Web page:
Brady Street BID
Brady Street BID
Humble Beginnings | Brady Street BID
Brady Street BID
The Early Days | Brady Street BID

In the 1860s, Polish immigrants arrived on the east side of Milwaukee on Brady Street. In 1871, a small wooden church was built, St. Hedwig, on the corner of Brady & Humboldt. The church was reconstructed in 1886 into the building we still see today. Across the street was a small cemetery. Many residents in the area worked at the nearby tannery, factories, or in commercial shops along the street. The oldest surviving commercial building on Brady is the “Charles Sikorski” building, constructed in 1875. Today, it is the location of Brady Street Futons.

In the 1920s, many Polish immigrants moved further east, and Italian immigrants took over. Some referred to Brady Street at this time as “Little Italy.” Glorioso’s Italian Market opened on Valentine’s Day in 1946, and Peter Sciortino’s Bakery opened just two years later. Both businesses remain popular destinations on the street to this day.

60s & 70s | Brady Street BID
60s & 70s | Brady Street BID

Milwaukee was not left out of the hippie counterculture that began in the 1960s. Brady Street became a smaller version of San Francisco’s “Haight-Ashbury” District. Out of this counterculture came the annual Brady Street Festival. While the first one was rained out in June 1973, the attendance boomed in 1974 with nearly 20,000 attendees. Eventually, the hippies of the area moved into the Riverwest area.

VINTAGE PICTURES OF BRADY
60s & 70s | Brady Street BID

Milwaukee was not left out of the hippie counterculture that began in the 1960s. Brady Street became a smaller version of San Francisco’s ‘Haight-Ashbury’ District. Out of this counterculture came the annual Brady Street Festival. While the first one was rained out in June 1973, the attendance boomed in 1974 with nearly 20,000 attendees. Eventually, the hippies of the area moved into the Riverwest area.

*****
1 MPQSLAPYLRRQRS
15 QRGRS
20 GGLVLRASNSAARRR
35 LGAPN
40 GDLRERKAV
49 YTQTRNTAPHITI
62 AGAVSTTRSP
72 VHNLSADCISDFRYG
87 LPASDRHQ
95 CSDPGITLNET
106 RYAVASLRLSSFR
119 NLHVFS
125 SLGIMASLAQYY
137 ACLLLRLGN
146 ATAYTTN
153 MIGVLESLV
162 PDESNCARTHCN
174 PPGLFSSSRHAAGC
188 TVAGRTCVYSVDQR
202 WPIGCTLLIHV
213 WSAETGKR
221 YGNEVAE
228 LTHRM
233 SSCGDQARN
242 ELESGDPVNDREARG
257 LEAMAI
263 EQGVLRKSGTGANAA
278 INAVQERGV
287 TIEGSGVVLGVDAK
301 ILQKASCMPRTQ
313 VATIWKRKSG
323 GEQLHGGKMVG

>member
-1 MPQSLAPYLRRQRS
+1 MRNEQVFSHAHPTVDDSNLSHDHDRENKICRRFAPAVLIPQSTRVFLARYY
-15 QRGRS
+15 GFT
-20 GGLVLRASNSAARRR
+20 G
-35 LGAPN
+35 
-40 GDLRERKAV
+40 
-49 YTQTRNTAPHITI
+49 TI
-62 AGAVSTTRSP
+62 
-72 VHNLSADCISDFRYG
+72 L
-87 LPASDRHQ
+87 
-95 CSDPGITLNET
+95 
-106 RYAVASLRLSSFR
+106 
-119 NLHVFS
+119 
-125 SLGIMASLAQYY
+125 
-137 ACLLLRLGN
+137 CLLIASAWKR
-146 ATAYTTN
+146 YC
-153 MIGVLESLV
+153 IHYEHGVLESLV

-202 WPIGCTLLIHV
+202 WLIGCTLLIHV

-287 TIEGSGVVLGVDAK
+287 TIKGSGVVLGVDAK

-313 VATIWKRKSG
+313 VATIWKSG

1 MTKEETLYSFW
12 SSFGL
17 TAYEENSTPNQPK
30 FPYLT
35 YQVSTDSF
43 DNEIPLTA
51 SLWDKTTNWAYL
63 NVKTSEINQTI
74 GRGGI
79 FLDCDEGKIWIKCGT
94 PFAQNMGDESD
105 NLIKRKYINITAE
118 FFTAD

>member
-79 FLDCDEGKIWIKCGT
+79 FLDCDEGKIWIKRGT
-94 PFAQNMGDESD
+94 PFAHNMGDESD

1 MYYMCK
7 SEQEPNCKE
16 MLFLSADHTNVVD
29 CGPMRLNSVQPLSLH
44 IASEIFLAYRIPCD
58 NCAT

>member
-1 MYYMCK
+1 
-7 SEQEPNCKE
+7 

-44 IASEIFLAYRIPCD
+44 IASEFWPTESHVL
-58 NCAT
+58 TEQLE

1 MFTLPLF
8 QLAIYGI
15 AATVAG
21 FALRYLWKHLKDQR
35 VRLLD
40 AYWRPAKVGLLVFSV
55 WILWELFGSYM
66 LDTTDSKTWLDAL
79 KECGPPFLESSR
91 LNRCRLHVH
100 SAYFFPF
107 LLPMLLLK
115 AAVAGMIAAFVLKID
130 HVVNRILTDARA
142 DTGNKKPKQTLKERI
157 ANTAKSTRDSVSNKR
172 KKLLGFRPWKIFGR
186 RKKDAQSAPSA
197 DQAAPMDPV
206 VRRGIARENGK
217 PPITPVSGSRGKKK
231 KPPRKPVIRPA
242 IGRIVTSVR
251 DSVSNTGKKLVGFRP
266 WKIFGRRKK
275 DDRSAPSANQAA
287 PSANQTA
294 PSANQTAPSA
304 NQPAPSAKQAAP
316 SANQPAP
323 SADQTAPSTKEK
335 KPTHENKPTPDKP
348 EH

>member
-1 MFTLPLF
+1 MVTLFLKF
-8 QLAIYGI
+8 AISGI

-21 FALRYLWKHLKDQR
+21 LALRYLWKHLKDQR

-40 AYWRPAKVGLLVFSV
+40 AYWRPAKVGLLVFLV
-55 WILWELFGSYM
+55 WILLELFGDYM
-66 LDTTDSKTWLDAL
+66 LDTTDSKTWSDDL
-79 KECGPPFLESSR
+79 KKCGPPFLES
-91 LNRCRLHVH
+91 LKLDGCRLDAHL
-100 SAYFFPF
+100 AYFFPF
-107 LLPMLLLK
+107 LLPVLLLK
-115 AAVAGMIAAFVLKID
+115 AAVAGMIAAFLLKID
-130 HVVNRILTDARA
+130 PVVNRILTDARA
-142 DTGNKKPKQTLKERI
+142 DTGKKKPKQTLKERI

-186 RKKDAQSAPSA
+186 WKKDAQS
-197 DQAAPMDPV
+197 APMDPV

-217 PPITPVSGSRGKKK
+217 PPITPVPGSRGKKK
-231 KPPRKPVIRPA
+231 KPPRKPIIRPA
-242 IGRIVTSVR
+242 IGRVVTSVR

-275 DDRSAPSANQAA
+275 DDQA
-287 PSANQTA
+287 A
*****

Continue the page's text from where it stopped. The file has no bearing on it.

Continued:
VINTAGE PICTURES OF BRADY
Brady Street BID
Business Boom | Brady Street BID
Brady Street BID
A New Millennium | Brady Street BID

Brady Street Festival came to an end after 1981 due to an increase in crime. Afterward, the street fell into a bit of a rut before becoming more of a yuppie destination—a popular place for older adults and working professionals—in the late 80s and early 90s. More restaurants and boutiques opened, and rent around the neighboring areas increased. Local activist Julilly Kohler, who owned several businesses on Brady, is largely responsible for revitalizing the street and the way it is today.

With the new millennium came a rejuvenation of Brady Street that included the return of the Brady Street Festival in 2007. The first fest back included “Cheesefest,” featuring cheese tastings, a cheese curd eating contest, four stages with live music, vendors, and a drag show.

2010's to Present | Brady Street BID
Brady Street BID

Brady Street continues to grow. The street celebrates the Spring Art Walk, Sunday Fundays, Brady Street Festival, the Pet Parade, Halloween, and Festivus every year. Several businesses have become staples in the city, having been around for 20+ years. Brady Street has added a few new types of businesses in the past few years, including an escape room and an arcade bar. The street remains a prominent tourist destination and a hot spot for locals. Come on down and experience Brady Street for yourself!

Things to do on brady st
Brady Street BID

Brady Street continues to grow. The street celebrates the Spring Art Walk, Sunday Fundays, Brady Street Festival, the Pet Parade, Halloween, and Festivus every year. Several businesses have become staples in the city, having been around for 20+ years. Brady Street has added a few new types of businesses in the past few years, including an escape room and an arcade bar. The street remains a prominent tourist destination and a hot spot for locals. Come on down and experience Brady Street for yourself!

Things to do on brady st